All too often, Christian commentators have recast every
prophecy of judgment as a prophecy of judgment against the Jewish people. But
this week’s Parashah reminds us that while judgment most certainly does start
with the House of the Lord (Ezk. 9:6), it does not end there, for the same God
who judges Israel is Judge over the whole earth. And He does not primarily
judge the nations for failing to keep a Law that they did not know, but rather
for how they treated His people.
Nor does He judge them without warning, but rather always
sends His prophets ahead to announce what He will do (Amos 3:7). To Pharaoh, He
sent Moshe. To the Egypt and Tyre of Ezekiel’s time, He sent His warning
through that prophet. To the world of the Acharit HaYamim (the End
Days), He will send two witnesses (Rev. 11)—these on top of the book of the
Revelation that He has already sent as a warning.
God’s punishments are just, even ironic. The first plague
that He sent against the Pharaoh of the Exodus was to turn the Nile, where the
Hebrew babies had been drowned, to blood. As an angel in charge of the waters
will proclaim in the Acharit, “Righteous are You, who are and who were, O
Holy One, because You judged these things; for they poured out the blood of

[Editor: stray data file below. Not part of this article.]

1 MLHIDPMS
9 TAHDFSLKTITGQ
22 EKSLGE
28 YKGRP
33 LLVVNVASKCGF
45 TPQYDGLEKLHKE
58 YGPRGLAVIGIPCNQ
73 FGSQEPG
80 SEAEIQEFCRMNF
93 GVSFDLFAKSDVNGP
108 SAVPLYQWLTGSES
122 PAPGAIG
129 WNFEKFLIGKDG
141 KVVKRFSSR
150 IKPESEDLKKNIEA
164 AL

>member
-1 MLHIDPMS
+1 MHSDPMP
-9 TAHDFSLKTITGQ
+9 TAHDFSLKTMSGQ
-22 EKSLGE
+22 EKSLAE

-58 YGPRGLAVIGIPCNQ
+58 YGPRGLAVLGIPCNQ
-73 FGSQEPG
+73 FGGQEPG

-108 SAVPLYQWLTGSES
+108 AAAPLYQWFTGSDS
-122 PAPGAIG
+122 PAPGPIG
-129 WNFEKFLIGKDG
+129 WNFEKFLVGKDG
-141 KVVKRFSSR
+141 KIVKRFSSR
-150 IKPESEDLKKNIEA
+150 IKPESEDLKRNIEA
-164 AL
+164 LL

saints and prophets [and Hebrew children], and You have given them blood to
drink. They deserve it” (Rev. 16:5-6). The plagues that would begin with the
sign of blood on the great river would end in the retributive death of Pharaoh’s
own son, and the sons of all of Egypt. Likewise, since Egypt had proved a
brittle support for Israel against Babylon, the Holy One handed Egypt over to
Babylon as well.
In like manner, He will punish those who rejected His
people with rejection, and reward those who protected and comforted His people
with His protection and comfort.
Through most of history, the Eternal One’s dealings with
Man are hidden to all save those who look with spiritual eyes. But there are
times when He puts His finger into the world in such a way as no one can ignore
or explain away. He did so in the days of the Exodus, He did so in the earthly
ministry of the Messiah, and He will do so with even greater glory when the time
comes to make the kingdoms of the world the Kingdom of the Messiah, and to pass
His righteous judgment on them. We look forward to that day with awe and
expectation, occupying ourselves with the King’s business until He comes.